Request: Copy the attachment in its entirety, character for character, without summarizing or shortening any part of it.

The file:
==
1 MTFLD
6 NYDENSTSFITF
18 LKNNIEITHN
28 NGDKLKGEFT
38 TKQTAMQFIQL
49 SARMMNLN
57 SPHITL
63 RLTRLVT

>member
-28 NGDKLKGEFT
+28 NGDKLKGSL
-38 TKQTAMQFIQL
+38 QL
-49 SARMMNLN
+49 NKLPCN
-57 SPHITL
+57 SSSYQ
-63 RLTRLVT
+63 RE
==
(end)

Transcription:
1 MTFLD
6 NYDENSTSFITF
18 LKNNIEITHN
28 NGDKLKGEFT
38 TKQTAMQFIQL
49 SARMMNLN
57 SPHITL
63 RLTRLVT

>member
-28 NGDKLKGEFT
+28 NGDKLKGSL
-38 TKQTAMQFIQL
+38 QL
-49 SARMMNLN
+49 NKLPCN
-57 SPHITL
+57 SSSYQ
-63 RLTRLVT
+63 RE